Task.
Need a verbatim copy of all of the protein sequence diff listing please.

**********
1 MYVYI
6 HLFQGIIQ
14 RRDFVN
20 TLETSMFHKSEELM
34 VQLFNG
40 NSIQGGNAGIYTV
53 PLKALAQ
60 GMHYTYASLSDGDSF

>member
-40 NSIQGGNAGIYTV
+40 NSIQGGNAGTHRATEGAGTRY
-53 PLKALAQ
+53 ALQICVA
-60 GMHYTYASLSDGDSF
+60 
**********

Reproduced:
1 MYVYI
6 HLFQGIIQ
14 RRDFVN
20 TLETSMFHKSEELM
34 VQLFNG
40 NSIQGGNAGIYTV
53 PLKALAQ
60 GMHYTYASLSDGDSF

>member
-40 NSIQGGNAGIYTV
+40 NSIQGGNAGTHRATEGAGTRY
-53 PLKALAQ
+53 ALQICVA
-60 GMHYTYASLSDGDSF
+60 